It should be possible to argue that the decision of the SC has merely regularized a step in the process to be followed under the amended reassessment law applicable w.e.f. April 2021. The SC has unequivocally agreed with the decision of the High Courts on the matter, however, with leeway to proceed with the proceedings as per the substituted reassessment provisions as per the Finance Act, 2021.

In this respect, the SC has only construed the reassessment notices issued u/s 148 of the unamended Act as a deemed notice to show cause as per the amended Sec. 148A(b). The SC has categorically stated that the judgements passed by the various High Courts, pursuant to the SC decision have been modified/substituted only to the limited extent as specified. There is no disagreement with the High Courts with respect to the proposition that notices issued on or after 1.04.2021 will be subject to reassessment provisions as amended. It may therefore be fair to state that SC has in fact affirmed the decision of the HCs which have held that the notification issued under TOLA have no applicability to the reassessment proceedings initiated on or after 1.04.2021.

The following extract of the decision of the Allahabad High Court which was under review by the SC clarifies this aspect.

“75. As we see there is no conflict in the application and enforcement of the Enabling Act and the Finance Act, 2021. Juxtaposed, if the Finance Act, 2021 had not made the substitution to the reassessment procedure, the revenue authorities would have been within their rights to claim extension of time, under the Enabling Act. However, upon that sweeping amendment made the Parliament, by necessary implication or implied force, it limited the applicability of the Enabling Act and the power to grant time extensions thereunder, to only such reassessment proceedings as had been initiated till 31.03.2021. Consequently, the impugned Notifications have no applicability to the reassessment proceedings initiated from 01.04.2021 onwards.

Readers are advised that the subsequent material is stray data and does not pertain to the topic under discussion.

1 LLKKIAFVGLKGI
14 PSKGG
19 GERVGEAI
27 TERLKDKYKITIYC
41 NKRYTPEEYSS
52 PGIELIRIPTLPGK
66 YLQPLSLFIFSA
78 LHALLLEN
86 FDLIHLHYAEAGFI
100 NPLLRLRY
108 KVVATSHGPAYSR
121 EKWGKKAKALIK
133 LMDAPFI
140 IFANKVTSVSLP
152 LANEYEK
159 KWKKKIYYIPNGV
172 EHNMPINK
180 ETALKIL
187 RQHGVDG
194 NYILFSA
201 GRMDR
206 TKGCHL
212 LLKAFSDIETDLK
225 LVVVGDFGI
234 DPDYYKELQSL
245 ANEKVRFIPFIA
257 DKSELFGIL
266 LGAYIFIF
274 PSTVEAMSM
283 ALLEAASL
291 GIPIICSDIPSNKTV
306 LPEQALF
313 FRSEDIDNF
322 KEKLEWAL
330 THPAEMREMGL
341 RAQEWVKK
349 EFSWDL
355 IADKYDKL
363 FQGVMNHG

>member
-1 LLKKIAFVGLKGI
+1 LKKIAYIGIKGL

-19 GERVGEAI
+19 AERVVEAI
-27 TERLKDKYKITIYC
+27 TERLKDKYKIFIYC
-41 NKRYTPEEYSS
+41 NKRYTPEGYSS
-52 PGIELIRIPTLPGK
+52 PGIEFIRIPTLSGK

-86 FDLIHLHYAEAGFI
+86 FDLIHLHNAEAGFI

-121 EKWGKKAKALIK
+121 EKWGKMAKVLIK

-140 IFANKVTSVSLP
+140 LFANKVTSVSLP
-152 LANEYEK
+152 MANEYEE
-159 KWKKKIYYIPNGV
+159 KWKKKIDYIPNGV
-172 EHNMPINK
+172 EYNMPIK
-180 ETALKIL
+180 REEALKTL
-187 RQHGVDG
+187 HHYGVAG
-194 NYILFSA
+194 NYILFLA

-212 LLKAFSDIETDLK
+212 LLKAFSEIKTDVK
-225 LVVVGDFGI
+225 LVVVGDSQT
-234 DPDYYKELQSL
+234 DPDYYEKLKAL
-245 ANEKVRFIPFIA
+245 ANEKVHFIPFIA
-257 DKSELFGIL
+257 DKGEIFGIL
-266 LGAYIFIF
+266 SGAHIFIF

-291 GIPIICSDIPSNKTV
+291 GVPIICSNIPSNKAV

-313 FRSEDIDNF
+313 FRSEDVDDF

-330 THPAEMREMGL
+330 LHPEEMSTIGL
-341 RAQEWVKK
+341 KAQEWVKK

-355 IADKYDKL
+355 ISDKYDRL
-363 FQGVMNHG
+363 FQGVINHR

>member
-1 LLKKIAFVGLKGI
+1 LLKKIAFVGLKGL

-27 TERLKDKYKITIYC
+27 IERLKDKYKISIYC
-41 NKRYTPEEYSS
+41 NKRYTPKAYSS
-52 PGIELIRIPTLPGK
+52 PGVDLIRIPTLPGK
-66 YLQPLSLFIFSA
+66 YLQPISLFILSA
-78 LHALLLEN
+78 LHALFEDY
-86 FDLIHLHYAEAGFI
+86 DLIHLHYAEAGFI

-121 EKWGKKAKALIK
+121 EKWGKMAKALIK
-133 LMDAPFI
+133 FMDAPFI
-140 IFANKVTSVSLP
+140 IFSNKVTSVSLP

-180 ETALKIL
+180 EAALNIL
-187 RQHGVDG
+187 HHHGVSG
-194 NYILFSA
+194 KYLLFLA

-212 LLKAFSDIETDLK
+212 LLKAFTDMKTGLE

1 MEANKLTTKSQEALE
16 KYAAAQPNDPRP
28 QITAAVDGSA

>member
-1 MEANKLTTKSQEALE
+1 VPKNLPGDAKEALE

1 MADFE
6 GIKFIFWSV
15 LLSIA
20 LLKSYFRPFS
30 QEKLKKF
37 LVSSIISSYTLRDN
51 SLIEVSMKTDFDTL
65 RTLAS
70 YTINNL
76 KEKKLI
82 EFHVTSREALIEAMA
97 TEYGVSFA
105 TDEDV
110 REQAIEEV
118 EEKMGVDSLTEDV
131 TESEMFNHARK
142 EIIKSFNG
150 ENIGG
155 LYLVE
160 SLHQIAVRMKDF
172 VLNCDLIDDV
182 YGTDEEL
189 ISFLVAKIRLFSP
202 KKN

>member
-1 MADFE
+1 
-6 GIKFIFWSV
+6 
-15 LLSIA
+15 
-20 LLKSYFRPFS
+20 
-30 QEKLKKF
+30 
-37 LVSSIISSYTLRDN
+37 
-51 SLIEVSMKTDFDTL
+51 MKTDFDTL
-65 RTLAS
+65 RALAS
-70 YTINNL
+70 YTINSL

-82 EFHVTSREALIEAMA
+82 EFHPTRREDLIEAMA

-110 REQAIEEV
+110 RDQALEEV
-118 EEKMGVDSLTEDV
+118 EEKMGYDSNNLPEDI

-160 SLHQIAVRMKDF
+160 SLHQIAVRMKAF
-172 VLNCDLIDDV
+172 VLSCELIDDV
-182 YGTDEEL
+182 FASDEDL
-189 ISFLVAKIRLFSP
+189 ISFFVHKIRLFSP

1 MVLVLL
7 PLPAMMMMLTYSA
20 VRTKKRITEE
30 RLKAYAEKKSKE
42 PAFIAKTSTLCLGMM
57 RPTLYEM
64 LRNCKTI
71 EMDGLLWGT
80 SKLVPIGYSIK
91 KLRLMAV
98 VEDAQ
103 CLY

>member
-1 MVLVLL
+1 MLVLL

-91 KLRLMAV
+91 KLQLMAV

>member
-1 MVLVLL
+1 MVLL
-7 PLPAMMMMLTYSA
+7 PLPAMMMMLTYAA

Upon the Finance Act 2021 enforced w.e.f. 1.4.2021 without any saving of the provisions substituted, there is no room to reach a conclusion as to conflict of laws. It was for the assessing authority to act according to the law as existed on and after 1.4.2021. If the rule of limitation permitted, it could initiate, reassessment proceedings in accordance with the new law, after making adequate compliance of the same. That not done, the reassessment proceedings initiated against the petitioners are without jurisdiction.”

Thus, given the limited modification of High Court orders primarily deeming the notices issued u/s 148 of the erstwhile reassessment provisions as show cause notice under the substituted provisions of Sec. 148A(b) of the Act and specifying the procedure to be followed thereafter, the SC has not disturbed the position stated by the Allahabad High Court that notifications issued under TOLA will not be applicable in relation to reassessment proceedings initiated on or after 1.04.2021. Further in light of unequivocal declaration by the SC that reassessment proceedings shall proceed as per substituted provisions of Sec. 147 to 151 of the Finance Act, 2021, the reassessment reinitiated should be subject to process, requirements, and limitations imposed (as under amended Sec. 149 of the Act). Thus, the view that reassessment proceedings will be subject to the period of limitation as prescribed under the substituted Sec.149 of the Act should be sustainable.

Conclusion

The moot point of debate now is whether the amended period of limitation as prescribed under the substituted Sec. 149 of the Act will have a bearing on the fate of reassessment notices regularized consequent to the SC order. It seems fair to take a view that reassessment proceedings thus initiated will be subject to limitation period as specified under the amended Sec. 149, in which case AY 2013-14 to AY 2017-18 would fall beyond the limitation period of 3 years (where allegation for concealment is less than INR 50 Lacs). Also, where the threshold is breached, AY 2013-14 and AY 2014-15 may still fall outside the limitation period. While the position seems justified, it is highly unlikely that the RA will give into the same without a legal fight. The stage seems set for the next round of legal battles on this contentious issue.

Contributed by Yatin Sharma. Yatin can be reached at yatin.sharma@aureuslaw.com